“In the center, there’s no privacy—just some low cardboard partitions between one family’s area and the next. You can hear everything. And it’s lights out at nine o’clock every night. How can he study in an environment like that? There’s another housing lottery coming up. Maybe this time we’ll get lucky . . .”
Before the disaster, Onagawa had a population of around 10,000. Of that number, 940 people are listed as dead or missing. The center of the town, close to the coast, was almost totally destroyed. According to municipal authorities, another 800 or so were still living in evacuation centers as of mid-July. This is a considerable improvement from the situation immediately after the disaster, when 5,700 people were forced into shelters. But despite the steady progress that has been made to erect temporary housing, this summer many local residents are still facing grim, sauna-like conditions in the town’s 13 evacuation centers, surrounded by swarms of flies.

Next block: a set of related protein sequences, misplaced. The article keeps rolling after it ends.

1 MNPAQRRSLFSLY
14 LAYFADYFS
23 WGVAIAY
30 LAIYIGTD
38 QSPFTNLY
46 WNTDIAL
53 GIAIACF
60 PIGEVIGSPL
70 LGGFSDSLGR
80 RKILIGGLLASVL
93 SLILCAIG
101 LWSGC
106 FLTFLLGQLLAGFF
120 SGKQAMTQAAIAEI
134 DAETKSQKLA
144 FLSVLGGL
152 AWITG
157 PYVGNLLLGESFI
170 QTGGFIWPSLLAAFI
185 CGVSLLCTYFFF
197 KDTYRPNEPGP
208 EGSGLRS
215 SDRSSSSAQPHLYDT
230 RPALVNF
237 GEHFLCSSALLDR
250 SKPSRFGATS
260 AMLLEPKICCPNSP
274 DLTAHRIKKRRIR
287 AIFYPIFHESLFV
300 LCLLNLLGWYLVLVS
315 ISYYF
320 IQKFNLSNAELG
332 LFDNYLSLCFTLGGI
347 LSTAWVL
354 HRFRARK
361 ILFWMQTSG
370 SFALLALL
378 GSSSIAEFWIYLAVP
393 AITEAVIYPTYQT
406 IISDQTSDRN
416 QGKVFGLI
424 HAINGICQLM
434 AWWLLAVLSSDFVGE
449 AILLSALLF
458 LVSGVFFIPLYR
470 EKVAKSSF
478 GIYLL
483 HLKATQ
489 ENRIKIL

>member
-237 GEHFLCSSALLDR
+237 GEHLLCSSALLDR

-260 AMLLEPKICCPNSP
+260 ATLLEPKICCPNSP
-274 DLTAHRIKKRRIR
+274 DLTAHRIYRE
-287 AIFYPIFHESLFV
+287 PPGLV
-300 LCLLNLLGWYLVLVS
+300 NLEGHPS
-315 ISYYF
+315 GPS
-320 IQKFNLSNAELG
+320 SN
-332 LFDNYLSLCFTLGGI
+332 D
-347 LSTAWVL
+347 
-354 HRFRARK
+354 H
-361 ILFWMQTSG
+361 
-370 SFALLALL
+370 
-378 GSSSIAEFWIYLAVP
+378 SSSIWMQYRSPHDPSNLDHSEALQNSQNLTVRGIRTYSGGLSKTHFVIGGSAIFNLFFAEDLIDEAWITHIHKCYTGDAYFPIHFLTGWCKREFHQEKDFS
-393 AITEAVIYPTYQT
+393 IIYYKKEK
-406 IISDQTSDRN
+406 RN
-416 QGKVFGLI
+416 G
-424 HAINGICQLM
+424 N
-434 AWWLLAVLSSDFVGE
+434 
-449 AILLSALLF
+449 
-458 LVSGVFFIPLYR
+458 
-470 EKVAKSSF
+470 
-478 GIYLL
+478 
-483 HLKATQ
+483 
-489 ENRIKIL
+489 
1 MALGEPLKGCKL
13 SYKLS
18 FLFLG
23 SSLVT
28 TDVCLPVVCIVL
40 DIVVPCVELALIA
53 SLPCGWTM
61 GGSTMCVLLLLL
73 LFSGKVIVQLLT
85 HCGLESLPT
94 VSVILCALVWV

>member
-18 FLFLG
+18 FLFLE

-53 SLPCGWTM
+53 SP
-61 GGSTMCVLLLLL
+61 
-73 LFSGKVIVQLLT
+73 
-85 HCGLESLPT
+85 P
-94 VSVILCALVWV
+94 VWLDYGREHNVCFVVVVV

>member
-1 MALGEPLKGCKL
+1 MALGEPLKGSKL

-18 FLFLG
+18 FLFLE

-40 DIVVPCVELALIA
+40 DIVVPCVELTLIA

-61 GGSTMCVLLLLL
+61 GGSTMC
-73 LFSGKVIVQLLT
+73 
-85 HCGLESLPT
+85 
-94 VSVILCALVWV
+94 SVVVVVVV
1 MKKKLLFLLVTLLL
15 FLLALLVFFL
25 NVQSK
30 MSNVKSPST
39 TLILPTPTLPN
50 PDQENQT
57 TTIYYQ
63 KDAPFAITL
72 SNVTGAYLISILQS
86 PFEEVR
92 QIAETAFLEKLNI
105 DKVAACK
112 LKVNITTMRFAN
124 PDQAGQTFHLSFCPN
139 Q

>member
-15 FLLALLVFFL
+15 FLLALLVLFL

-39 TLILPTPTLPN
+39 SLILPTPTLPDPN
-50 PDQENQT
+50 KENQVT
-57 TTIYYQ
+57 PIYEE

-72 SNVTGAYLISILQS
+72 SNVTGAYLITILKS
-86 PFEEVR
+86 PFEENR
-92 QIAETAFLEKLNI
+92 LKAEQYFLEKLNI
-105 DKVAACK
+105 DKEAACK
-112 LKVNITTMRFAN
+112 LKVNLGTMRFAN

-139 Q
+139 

Heading out of the evacuation center, I stop by one of the temporary housing units that have gone up next door. Again, there is little sign of any activity. I talk to Hirayama Takeshi, age 77, who grew up in Onagawa. Hirayama was fortunate enough to be allocated a place in the first temporary housing lottery in early June. Hirayama and his wife share a small room, roughly 7.5 square meters, equipped with a simple kitchen, bathroom, and lavatory. The Hirayamas are fortunate to have found a place to live. Nevertheless, their cramped quarters are a far cry from the comfort they enjoyed before the disaster.
“Our house was totally swept away. We’re lucky to be alive, so I don’t want to complain—but there’s no denying that this place is a bit cramped for two people. And the insects: Not just flies, mosquitoes too—masses of them. It’s better than the evacuation center, but . . .”